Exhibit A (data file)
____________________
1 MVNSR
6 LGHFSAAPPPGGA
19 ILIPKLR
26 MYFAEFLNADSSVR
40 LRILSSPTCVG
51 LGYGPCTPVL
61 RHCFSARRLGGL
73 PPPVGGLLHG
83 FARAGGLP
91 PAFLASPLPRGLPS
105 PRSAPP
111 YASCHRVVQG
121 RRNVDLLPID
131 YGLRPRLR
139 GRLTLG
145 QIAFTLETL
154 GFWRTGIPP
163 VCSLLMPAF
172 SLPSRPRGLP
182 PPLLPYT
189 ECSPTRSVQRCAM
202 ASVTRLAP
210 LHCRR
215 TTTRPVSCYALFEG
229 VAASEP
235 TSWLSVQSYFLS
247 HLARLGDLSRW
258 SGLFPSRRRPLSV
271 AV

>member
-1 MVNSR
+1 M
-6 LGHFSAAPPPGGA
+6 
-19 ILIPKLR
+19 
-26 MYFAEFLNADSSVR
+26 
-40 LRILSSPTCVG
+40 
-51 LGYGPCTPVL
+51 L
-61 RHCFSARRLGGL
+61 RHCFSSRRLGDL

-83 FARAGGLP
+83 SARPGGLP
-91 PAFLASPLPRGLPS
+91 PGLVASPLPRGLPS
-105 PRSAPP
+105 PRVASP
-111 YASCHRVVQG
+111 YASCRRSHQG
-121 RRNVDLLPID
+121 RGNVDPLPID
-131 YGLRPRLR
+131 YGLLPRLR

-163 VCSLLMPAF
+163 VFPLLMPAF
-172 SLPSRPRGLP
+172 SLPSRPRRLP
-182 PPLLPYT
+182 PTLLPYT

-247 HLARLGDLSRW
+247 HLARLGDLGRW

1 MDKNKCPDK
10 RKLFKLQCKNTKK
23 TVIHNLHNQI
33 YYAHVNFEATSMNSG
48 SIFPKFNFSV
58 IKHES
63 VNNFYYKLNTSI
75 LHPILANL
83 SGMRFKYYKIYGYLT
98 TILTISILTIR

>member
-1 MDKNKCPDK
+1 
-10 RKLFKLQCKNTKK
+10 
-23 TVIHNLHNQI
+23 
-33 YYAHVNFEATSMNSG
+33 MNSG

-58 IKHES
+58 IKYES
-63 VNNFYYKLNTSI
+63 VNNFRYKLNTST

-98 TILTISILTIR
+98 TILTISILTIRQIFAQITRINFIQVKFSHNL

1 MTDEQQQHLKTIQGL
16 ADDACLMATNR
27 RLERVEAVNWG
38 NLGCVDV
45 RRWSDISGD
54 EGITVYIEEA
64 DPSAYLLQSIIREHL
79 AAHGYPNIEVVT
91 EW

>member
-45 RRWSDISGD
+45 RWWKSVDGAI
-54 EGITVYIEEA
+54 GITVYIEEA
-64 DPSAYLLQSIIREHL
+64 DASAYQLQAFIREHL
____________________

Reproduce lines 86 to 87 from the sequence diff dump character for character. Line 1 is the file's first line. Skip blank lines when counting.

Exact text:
-63 VNNFYYKLNTSI
+63 VNNFRYKLNTST